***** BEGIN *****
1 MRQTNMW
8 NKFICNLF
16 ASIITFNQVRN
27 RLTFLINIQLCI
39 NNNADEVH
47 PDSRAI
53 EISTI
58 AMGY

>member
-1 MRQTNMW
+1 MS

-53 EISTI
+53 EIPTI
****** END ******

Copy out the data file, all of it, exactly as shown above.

1 MRQTNMW
8 NKFICNLF
16 ASIITFNQVRN
27 RLTFLINIQLCI
39 NNNADEVH
47 PDSRAI
53 EISTI
58 AMGY

>member
-1 MRQTNMW
+1 MS

-53 EISTI
+53 EIPTI